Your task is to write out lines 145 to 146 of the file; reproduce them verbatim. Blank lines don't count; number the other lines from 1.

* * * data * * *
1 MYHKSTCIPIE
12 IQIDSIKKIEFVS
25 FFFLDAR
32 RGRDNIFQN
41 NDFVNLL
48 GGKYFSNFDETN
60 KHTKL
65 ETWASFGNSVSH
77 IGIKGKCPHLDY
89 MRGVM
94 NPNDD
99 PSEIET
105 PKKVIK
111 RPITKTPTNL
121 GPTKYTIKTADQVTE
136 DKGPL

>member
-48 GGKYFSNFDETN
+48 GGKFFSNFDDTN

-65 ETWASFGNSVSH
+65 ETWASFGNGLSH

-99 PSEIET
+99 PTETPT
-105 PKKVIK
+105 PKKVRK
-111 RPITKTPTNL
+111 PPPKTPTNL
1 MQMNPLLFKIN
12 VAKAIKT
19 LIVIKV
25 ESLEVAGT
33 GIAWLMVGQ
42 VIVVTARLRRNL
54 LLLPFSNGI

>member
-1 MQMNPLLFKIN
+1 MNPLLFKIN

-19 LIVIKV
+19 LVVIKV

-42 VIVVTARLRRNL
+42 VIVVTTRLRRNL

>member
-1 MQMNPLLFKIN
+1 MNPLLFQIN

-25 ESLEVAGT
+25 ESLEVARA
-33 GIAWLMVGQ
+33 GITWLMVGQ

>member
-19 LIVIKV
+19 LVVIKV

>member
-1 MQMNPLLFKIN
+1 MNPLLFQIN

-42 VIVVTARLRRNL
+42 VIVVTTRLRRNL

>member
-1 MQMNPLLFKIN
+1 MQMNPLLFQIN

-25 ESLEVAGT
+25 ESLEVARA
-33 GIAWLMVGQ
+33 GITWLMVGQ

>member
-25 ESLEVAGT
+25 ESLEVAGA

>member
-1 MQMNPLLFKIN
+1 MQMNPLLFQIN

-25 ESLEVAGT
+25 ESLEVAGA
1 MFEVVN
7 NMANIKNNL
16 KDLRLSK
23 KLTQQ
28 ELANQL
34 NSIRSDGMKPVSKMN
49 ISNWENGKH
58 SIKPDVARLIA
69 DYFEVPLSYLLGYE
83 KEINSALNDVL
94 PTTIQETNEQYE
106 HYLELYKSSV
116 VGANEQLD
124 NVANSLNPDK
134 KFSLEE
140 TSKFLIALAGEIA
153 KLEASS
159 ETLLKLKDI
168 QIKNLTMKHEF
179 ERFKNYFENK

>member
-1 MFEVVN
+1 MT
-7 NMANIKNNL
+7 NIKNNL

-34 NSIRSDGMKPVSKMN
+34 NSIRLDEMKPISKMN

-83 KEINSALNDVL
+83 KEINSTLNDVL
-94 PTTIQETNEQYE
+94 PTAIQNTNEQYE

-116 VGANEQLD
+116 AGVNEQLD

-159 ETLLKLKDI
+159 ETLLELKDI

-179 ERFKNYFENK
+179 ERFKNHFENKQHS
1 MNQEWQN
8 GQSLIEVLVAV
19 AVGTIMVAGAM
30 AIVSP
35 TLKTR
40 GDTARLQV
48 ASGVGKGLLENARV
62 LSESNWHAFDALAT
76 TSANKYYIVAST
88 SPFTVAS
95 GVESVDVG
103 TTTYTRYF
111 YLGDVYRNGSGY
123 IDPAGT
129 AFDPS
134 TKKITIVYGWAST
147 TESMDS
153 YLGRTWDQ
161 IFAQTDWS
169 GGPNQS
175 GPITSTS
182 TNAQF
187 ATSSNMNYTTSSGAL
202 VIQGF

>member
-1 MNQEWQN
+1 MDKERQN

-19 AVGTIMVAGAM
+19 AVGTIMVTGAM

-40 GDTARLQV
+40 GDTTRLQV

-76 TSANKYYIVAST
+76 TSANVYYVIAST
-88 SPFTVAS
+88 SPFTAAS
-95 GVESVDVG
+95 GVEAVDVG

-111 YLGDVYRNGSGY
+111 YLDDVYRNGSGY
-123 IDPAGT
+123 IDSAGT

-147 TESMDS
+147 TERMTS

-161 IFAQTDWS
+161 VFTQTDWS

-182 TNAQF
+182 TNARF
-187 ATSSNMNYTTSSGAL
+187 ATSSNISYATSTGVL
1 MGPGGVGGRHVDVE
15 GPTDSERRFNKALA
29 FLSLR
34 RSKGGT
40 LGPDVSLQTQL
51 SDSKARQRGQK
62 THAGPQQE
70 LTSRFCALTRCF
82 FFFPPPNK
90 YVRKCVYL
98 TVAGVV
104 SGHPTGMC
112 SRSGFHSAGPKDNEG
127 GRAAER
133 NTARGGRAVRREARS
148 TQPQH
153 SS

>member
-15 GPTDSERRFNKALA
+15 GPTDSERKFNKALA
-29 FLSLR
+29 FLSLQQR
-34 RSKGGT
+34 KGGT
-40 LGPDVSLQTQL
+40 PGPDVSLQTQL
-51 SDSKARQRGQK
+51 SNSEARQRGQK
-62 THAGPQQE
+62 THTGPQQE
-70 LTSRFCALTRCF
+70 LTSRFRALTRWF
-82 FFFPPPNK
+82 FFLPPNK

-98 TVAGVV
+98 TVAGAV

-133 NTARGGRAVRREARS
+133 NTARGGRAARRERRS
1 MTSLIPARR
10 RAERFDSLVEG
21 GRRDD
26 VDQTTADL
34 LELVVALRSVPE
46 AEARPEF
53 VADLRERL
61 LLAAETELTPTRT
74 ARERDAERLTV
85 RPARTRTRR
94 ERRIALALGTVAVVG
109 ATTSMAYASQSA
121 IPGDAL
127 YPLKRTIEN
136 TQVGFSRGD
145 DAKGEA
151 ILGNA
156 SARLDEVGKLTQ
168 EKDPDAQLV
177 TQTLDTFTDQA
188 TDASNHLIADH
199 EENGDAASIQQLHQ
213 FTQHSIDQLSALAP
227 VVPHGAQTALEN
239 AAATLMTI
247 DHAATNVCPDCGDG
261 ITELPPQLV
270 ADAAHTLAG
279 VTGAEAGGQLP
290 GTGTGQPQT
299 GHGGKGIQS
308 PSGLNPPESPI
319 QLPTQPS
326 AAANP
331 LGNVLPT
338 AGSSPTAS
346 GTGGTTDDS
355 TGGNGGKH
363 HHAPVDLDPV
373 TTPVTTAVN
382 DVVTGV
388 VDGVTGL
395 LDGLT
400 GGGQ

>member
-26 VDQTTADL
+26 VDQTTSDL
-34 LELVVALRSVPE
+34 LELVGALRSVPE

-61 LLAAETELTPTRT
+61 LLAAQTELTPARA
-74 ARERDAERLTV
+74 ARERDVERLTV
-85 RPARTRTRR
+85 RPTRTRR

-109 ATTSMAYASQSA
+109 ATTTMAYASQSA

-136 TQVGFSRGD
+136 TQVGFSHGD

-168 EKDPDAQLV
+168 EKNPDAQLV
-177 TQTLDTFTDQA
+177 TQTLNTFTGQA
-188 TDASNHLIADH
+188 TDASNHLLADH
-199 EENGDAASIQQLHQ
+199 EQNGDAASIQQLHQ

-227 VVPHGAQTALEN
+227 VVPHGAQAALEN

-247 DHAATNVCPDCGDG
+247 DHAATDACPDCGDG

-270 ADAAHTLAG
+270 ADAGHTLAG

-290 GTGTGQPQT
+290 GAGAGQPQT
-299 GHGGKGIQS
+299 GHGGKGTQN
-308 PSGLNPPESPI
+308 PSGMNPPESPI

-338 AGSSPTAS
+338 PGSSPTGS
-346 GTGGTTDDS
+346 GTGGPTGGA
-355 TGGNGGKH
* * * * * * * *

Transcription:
+95 GVEAVDVG

-111 YLGDVYRNGSGY